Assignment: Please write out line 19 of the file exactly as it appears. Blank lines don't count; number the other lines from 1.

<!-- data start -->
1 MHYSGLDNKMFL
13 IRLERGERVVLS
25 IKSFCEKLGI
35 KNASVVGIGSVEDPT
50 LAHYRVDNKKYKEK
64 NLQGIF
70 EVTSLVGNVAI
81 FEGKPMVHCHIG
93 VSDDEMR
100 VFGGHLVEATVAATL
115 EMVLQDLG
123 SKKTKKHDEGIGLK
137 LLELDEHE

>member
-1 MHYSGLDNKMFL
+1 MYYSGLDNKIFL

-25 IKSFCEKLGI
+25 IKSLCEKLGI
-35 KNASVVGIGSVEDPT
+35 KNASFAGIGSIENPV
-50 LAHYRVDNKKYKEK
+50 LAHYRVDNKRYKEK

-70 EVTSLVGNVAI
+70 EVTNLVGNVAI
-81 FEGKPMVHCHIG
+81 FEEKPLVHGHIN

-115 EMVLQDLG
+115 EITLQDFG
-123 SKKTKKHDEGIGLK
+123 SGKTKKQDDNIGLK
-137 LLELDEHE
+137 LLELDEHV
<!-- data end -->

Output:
-35 KNASVVGIGSVEDPT